Curses are not especial to any culture or country and its impact on the receivers, even though debatable, cannot be disputed altogether. The Indian tendency to curse when angered or wronged continues to be entertaining enough for inclusion in popular media like ‘The Mindy Project’. Hailing from an Indian cultural background, I have wondered about Indians’ strange affinity to curses. The only logical explanation I could arrive after careful contemplation is being raised amid Hindu culture listening to narratives about powerful curses like the one inflicted by Sage Durvasa on Shakuntala, who being head over heels in love with King Dushyanth and dreaming about the latter, failed in her duties of being a hospitable host.

Working on my current project titled ‘The Esoteric Elan of Charge d’affaires’, which is still incomplete, I had the opportunity to research about Bengaluru palace which became the home of Mysore royal family Wodeyars after the conversion of Amba Vilas (Mysuru) Palace into a museum in the 1950s.

As I was browsing for further information about the place, I came across one of the most powerful curses that people believed to have worked on the receivers called the curse of Talakad, a town on the banks of River Kaveri with thirty temples buried under sand. The curse was the result of a misunderstanding between Alamelamma, the widow of the chieftan of Vijayanagar kingdom and Raja Wodeyar I when the latter sent his men twice to collect the jewels in her custody with which she used to adorn the Goddess Ragnayaki’s statue at Sri Ranganathaswamy temple in Srirangapatnam. To avoid facing the wrath of the king, Alamelamma tied the jewels in a sari, uttered the curse given below and committed suicide by jumping from a cliff into the River Kaveri.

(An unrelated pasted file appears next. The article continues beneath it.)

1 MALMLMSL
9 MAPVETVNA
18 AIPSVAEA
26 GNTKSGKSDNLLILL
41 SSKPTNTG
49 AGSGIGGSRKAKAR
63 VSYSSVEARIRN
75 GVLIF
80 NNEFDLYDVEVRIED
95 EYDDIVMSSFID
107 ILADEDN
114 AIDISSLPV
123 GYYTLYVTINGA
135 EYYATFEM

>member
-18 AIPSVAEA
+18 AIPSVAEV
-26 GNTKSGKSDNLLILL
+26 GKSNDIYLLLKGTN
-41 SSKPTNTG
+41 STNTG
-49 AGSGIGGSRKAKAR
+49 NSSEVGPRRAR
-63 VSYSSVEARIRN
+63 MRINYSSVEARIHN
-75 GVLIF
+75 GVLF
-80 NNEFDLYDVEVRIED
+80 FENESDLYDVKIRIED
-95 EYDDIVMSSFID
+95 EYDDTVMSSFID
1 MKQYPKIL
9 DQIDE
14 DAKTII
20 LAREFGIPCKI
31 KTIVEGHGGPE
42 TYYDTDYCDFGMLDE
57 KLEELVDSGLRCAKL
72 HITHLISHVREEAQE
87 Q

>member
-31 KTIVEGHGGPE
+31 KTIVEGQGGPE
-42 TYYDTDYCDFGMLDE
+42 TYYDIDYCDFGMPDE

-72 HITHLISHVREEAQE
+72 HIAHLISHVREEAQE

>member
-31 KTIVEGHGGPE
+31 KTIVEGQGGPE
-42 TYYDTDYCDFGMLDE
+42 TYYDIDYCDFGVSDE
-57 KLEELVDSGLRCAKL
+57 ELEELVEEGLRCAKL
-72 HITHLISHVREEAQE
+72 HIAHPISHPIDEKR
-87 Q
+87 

Following the curse, the Talakad village and all the thirty-six temples were buried in deep sand. Since 1953 Wadiyars were heirless and coronated adopted heirs on the throne of Mysuru palace. My recent experiences, which I deem are disappointing and unfair, have coerced me into inflicting curses impartially on everyone I know. After reading about the legendary curse of Talakad, I realized I must be more prudential with my curses.

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